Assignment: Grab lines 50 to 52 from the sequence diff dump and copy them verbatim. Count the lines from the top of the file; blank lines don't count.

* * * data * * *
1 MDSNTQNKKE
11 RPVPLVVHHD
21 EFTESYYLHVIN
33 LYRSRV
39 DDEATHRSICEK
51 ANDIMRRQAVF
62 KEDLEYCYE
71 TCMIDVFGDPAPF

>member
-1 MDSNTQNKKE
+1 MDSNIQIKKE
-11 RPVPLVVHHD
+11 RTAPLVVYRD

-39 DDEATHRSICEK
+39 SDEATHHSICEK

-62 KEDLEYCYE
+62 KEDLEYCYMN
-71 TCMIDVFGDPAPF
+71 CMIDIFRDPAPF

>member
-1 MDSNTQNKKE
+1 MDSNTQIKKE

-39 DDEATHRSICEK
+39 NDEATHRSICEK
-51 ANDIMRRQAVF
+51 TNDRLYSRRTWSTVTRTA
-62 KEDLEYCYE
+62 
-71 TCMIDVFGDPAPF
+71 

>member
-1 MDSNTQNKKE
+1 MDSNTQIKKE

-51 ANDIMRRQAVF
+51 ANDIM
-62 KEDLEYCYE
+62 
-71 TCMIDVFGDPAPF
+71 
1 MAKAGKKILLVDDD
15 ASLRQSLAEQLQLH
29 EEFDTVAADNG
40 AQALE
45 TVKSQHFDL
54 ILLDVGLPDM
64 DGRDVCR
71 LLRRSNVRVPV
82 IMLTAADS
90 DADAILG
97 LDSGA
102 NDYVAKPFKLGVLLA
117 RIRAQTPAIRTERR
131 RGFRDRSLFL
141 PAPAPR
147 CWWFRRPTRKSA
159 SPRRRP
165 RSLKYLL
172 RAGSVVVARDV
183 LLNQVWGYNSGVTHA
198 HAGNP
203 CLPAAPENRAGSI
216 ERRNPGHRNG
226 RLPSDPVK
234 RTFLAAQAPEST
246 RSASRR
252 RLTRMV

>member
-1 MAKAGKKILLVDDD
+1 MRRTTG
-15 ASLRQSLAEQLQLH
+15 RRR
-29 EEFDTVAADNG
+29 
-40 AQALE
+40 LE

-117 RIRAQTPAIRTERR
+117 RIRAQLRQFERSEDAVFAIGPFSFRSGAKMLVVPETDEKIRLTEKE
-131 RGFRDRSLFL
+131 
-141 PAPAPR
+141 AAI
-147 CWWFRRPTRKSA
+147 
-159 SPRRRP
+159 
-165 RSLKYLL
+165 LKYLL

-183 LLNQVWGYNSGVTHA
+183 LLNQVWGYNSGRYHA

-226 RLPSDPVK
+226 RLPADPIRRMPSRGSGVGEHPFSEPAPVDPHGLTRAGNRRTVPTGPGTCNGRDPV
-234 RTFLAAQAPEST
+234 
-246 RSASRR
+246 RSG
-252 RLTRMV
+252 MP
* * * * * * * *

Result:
97 LDSGA
102 NDYVAKPFKLGVLLA
117 RIRAQTPAIRTERR